Authors: Elisa A. Bonnin
Prologue: Dealing with Death 3
Chapter One: Alone 7
Chapter Two: Mage Tower 11
Chapter Three: Meeting of the Masters 15
Chapter Four: The Connection Between Us 22
Chapter Five: Over the Edge 26
Chapter Six: A Taste of Magic 32
Chapter Seven: Light Within 35
Chapter Eight: The Lady of the Moon 41
Chapter Nine: Choice and Consequence 48
Chapter Ten: Thrice Marked 56
Chapter Eleven: Falling Stars 64
Chapter Twelve: Words on the Wind 71
Chapter Thirteen: Law of the Land 77
Chapter Fourteen: Verdict 84
Chapter Fifteen: Mika 89
Chapter Sixteen: Watching Fire 96
Chapter Seventeen: Mists in the Pass 101
Chapter Eighteen: The Old Man 107
Chapter Nineteen: Elrithea 112
Chapter Twenty: Reset 120
Chapter Twenty-one: Fated Day 125
Chapter Twenty-two: Edictal Mage 131
Chapter Twenty-three: Of the Mind 139
Chapter Twenty-four: Bonds 145
Chapter Twenty-five: A High Lord's Warning 152
Chapter Twenty-six: The Black Warrior 156
Chapter Twenty-seven: Understanding 161
Chapter Twenty-eight: An Impossible Task 169
Chapter Twenty-nine: Fleeting Light 177
Chapter Thirty: Of Dogs, Swords and Monsters 185
Chapter Thirty-one: In the Dead of Night 190
Chapter Thirty-two: Emissary 195
Chapter Thirty-three: Crossroads 199
Chapter Thirty-four: Arbiter's Choice 202
Epilogue: Shadows Gather 212
About The Author 216
It was her fault.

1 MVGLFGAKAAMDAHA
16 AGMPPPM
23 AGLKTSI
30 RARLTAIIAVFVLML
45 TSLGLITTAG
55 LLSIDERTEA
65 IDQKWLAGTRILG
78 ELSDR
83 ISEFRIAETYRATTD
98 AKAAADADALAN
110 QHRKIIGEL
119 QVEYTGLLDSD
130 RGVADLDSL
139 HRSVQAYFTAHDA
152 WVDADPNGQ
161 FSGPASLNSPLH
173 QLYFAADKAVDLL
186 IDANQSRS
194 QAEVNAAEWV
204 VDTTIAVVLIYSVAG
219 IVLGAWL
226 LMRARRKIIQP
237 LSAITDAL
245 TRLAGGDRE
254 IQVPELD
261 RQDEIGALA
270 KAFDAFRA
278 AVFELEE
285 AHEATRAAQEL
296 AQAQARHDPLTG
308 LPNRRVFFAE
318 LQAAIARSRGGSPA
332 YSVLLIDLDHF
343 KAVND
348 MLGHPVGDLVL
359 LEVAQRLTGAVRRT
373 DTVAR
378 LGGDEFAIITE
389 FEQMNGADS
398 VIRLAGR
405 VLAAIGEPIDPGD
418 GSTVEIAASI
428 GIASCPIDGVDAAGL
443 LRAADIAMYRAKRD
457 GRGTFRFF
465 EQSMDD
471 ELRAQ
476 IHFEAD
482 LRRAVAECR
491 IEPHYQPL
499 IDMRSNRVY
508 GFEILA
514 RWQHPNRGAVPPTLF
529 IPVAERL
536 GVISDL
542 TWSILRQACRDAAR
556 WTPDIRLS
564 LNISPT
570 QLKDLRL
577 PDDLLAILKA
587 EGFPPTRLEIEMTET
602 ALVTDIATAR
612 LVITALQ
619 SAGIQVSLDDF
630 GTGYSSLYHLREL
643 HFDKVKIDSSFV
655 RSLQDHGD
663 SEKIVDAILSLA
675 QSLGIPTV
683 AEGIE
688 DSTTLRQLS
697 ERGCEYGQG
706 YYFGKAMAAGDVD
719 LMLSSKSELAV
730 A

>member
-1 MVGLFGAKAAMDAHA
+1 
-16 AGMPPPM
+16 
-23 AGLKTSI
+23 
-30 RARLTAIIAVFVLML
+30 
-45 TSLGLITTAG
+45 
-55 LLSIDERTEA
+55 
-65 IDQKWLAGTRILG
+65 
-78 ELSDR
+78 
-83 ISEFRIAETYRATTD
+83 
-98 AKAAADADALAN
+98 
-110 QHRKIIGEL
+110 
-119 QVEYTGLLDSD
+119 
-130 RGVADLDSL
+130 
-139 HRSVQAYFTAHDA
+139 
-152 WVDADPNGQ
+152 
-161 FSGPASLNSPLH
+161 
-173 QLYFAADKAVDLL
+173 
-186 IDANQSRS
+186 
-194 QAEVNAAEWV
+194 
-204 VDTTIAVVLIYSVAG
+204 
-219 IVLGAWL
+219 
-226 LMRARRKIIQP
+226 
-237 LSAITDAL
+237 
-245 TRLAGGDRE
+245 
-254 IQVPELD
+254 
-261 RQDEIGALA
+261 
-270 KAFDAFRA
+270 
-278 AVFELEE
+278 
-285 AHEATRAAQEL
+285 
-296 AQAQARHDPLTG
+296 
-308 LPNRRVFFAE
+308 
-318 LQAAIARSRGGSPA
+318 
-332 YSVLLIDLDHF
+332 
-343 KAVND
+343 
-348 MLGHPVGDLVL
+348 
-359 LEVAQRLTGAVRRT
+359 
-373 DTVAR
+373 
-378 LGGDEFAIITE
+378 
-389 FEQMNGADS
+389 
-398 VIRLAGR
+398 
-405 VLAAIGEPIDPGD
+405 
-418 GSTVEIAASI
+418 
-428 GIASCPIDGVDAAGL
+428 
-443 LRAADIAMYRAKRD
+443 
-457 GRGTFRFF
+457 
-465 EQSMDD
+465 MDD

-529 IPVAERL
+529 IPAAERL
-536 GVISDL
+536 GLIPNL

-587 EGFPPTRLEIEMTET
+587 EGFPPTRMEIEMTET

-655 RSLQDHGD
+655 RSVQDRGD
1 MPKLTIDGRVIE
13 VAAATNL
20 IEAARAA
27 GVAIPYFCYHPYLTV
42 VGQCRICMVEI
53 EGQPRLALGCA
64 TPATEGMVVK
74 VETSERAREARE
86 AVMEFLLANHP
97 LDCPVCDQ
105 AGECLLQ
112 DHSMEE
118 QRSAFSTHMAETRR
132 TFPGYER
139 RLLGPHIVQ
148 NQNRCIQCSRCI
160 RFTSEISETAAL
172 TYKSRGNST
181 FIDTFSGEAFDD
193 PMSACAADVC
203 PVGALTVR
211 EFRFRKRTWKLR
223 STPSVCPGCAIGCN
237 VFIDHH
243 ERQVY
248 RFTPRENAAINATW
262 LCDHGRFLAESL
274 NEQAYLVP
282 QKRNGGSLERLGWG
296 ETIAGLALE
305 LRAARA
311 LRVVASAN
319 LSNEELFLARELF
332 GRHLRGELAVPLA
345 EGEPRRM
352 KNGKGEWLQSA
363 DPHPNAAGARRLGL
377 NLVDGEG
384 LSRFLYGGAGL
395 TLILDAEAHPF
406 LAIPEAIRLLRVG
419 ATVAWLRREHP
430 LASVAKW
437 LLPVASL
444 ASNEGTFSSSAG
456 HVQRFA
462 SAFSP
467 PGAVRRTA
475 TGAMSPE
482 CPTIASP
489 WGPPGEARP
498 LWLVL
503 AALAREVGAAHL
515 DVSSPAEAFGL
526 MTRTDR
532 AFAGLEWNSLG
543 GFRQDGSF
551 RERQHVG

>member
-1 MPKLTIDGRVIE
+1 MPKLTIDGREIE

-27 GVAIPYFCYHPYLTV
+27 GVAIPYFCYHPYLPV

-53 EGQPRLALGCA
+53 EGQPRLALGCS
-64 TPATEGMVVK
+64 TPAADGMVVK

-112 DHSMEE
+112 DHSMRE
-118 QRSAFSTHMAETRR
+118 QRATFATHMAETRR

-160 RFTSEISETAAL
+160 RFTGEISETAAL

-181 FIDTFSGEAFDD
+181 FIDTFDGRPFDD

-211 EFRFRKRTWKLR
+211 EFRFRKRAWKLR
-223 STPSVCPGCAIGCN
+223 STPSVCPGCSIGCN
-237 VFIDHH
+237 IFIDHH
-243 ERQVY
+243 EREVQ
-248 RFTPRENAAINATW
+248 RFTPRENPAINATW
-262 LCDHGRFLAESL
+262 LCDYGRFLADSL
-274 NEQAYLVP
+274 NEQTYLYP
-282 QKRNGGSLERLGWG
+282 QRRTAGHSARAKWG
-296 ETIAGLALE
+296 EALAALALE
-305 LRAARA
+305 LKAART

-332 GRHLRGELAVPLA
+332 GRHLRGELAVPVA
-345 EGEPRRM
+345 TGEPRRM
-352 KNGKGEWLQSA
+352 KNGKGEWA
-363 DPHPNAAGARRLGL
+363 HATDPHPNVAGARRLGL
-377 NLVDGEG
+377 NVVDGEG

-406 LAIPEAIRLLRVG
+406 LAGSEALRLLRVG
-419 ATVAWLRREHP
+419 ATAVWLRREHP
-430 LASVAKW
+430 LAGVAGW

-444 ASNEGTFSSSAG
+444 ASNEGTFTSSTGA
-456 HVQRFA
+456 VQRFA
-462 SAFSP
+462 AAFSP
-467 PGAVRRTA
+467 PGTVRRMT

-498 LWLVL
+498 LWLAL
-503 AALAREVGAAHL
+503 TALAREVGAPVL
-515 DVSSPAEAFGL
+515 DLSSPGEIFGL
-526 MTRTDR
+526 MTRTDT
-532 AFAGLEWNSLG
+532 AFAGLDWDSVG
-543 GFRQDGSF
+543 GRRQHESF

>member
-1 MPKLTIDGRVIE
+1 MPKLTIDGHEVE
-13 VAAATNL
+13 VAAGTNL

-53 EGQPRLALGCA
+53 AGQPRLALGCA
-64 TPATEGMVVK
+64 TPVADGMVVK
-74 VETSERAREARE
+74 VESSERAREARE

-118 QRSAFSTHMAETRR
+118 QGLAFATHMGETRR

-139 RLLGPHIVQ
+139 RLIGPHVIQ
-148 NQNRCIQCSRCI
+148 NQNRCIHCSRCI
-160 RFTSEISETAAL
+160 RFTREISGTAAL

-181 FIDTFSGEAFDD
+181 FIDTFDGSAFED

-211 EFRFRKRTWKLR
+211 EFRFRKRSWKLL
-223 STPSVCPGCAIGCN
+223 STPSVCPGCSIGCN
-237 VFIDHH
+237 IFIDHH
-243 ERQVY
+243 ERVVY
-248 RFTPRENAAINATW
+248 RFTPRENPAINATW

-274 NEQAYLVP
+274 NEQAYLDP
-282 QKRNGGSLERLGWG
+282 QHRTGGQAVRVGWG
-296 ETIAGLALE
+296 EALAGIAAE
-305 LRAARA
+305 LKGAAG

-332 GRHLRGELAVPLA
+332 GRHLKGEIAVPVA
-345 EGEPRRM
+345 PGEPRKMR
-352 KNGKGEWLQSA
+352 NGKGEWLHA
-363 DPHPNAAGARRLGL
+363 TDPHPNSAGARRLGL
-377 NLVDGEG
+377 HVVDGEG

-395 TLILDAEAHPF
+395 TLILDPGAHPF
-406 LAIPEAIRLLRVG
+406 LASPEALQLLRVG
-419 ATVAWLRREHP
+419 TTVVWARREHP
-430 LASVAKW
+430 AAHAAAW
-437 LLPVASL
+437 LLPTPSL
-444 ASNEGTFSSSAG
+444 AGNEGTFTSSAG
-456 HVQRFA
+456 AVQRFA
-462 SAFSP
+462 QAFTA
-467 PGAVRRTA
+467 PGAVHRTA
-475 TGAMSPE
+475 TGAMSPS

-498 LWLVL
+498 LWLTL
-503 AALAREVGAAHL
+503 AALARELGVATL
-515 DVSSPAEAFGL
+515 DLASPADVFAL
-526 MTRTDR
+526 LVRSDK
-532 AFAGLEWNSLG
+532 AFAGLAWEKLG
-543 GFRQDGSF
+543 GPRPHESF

All of it.
A shrill beeping sound rang out through the hospital room, the only sign that its occupant was still alive. The young man lay in bed, an oxygen mask over his face. His eyes were closed, as if he were only sleeping.
The girl who sat in the corner of the room looked almost like a ghost. Her white dress was torn and muddied at the edges and her skin was pale. She sat huddled up, her arms around her knees and her dark hair falling around her face as she stared grimly at the floor. Her eyes—a deep shade of brown—were unfocused and unseeing. She didn’t cry. She had wanted to, but the tears wouldn’t come.
It was just like the last time.
The thoughts haunted her. She took a deep breath, staring down at her hands. She should have died this night. Why had he tried to protect her? Another thought struck her, a darker, angrier one.
Why wouldn't he stay away?
The girl's eyes moved slowly, trailing upwards towards the monitor that was attached to the machines keeping him alive. She didn’t look at him, because she knew what she would see. Even without looking, she could feel it. He
would be here soon. And then she would have to see him again.
It was her curse, her burden. And she hated it.
“Still here? We already know how this game is going to end.”
She looked up, even though she already knew what she would see there. Her tormentor stood by the window, even though the door to the hospital room had been locked. She had done it as an afterthought, even though she knew that it couldn’t stop him.